In one of the band's most radical moves, the commercial single version of this amazing Songs track, the "Zephyr" mix, was done by Butch Vig, then well-established as a producer for the likes of Nirvana and the Smashing Pumpkins but still a couple of years away from success with Garbage. Adding squalling feedback, a new shimmering guitar line, and piano, he made the track start off a bit more calmly and sweetly than before, in turn making the reintroduction of the dramatic keyboard chord and beats from the original that much more striking in context. The song alternates between the two moods throughout, topped off with extra (very U2-like) guitar, and while it's not quite as successful as the original take in the end, it's still a very good effort, one the band themselves used during its 1998 tour. Besides both a regular and extended take of Vig's revamp, two other versions surfaced on the single. The Johnny Dollar and Portishead team, having done a fine job with a "Walking in My Shoes" mix, returned with the great "Jeep Rock" mix, with severely funky beats and scratches mixing with the swirling strings of the original, a snarling guitar loop, and a sparkling new keyboard line. Meanwhile, fellow Mode remix veteran Brian Eno stepped in with the nicely moody "Apex" mix, which focused in on Gore's vocals while causing a lot of initial confusion, since everyone assumed from the name that Aphex Twin had done it instead! Francois Kevorkian, whose masterful mixes during the Violator era demonstrated his abilities to a tee, contributed the "Adrenaline" mix of "Higher Love," a good dance mix with extra echo and effects as it went. As a final bonus, two live cuts surfaced on the American EP (more appeared on the overseas version). One was the take on "In Your Room" from the Songs of Faith and Devotion Live album, which made it irrelevant. The other, the brilliant Violator single "Policy of Truth," gets a deservedly strong run-through here.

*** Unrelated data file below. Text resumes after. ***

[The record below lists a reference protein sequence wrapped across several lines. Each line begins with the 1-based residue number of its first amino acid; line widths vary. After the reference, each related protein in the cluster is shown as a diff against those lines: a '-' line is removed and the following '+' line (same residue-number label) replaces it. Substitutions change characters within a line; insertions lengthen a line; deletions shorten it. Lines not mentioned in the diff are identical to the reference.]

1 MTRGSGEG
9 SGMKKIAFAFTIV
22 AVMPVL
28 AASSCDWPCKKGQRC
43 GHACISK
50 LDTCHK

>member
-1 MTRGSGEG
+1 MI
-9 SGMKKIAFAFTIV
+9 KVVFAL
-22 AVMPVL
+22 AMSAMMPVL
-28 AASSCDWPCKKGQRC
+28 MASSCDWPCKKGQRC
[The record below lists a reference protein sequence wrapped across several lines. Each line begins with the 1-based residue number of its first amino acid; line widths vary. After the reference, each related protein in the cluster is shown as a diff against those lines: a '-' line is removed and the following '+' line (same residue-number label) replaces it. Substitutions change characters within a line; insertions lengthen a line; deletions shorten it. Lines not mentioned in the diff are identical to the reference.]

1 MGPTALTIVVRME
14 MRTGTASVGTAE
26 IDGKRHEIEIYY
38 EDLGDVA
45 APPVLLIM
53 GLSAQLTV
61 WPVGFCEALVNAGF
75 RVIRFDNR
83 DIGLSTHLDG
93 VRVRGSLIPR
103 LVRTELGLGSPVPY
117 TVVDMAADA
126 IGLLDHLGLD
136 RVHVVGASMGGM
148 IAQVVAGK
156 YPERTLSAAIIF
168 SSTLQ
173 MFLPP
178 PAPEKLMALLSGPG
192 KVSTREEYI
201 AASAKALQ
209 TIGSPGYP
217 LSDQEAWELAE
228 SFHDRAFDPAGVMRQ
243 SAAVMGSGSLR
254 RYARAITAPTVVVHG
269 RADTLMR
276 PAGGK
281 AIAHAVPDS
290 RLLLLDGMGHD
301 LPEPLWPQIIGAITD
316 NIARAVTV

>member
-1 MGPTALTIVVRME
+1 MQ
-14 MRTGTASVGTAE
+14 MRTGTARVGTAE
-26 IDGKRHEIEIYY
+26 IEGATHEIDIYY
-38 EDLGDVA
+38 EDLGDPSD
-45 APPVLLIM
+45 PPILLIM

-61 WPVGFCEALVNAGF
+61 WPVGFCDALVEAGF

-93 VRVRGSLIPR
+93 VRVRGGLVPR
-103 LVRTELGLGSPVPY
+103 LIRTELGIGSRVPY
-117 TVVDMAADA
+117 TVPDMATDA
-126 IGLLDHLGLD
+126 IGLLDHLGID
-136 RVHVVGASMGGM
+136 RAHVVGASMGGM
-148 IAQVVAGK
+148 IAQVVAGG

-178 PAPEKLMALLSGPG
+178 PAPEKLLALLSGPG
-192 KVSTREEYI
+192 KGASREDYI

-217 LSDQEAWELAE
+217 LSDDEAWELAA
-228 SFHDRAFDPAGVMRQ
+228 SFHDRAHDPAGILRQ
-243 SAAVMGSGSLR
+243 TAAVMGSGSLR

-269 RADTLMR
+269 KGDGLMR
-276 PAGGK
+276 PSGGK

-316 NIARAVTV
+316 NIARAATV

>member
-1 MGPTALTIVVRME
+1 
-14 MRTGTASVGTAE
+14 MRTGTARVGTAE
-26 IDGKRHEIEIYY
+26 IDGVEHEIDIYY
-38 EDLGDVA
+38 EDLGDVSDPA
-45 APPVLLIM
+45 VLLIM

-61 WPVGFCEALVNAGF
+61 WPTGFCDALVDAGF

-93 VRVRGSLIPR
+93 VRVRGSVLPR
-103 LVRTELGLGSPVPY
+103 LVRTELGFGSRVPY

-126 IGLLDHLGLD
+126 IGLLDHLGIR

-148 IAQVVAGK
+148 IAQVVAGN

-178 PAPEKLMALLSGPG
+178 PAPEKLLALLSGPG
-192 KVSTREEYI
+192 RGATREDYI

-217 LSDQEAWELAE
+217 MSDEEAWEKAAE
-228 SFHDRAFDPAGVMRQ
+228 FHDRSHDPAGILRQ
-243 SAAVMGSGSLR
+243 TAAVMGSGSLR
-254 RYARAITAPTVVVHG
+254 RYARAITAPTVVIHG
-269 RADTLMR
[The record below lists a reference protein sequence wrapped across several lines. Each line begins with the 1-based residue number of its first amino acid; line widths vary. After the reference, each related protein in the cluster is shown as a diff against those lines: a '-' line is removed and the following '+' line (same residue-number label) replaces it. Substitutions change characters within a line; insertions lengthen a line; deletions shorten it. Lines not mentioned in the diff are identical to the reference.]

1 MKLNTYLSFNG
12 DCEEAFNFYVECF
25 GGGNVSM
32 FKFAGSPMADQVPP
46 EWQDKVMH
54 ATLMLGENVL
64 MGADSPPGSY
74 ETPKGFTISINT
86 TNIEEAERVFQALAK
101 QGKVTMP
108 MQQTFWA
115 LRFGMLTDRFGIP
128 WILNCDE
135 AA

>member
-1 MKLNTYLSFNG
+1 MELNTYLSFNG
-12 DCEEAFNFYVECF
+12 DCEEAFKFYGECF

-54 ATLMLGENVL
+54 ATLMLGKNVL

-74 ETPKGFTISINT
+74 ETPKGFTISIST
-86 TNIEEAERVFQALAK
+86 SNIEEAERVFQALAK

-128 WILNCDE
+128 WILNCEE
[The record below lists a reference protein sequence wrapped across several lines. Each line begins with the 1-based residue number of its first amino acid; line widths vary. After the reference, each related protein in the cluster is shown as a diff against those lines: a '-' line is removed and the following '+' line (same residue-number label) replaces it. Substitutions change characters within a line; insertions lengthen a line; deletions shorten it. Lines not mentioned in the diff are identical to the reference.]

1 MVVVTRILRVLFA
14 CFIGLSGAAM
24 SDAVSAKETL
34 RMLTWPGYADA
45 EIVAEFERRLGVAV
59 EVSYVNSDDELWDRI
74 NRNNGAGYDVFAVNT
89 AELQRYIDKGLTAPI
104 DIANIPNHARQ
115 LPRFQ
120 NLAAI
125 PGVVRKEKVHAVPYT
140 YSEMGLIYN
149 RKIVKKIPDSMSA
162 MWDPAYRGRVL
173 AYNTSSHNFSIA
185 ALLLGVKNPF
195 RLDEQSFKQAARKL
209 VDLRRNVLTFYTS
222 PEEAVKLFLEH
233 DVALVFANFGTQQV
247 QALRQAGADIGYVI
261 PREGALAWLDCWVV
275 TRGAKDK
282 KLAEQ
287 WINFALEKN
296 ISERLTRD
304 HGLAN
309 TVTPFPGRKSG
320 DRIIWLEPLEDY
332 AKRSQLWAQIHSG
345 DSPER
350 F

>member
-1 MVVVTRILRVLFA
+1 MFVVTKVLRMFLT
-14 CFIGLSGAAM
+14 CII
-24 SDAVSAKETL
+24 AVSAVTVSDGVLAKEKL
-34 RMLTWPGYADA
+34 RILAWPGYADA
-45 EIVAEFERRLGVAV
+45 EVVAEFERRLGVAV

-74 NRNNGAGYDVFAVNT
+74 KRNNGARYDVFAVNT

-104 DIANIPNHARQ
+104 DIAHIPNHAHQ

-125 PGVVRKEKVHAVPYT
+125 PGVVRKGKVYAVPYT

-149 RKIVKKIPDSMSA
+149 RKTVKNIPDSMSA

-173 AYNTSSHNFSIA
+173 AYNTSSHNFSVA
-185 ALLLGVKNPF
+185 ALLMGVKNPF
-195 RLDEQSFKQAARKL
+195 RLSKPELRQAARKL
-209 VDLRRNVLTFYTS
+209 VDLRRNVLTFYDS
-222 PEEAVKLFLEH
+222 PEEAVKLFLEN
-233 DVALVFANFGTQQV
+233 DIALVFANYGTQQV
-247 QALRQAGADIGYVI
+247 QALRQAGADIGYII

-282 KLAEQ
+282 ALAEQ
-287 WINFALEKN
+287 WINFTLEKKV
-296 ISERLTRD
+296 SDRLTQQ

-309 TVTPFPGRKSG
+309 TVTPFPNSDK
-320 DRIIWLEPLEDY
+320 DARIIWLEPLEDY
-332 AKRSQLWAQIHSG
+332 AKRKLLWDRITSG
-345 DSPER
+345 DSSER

AllMusic Review by Ned Raggett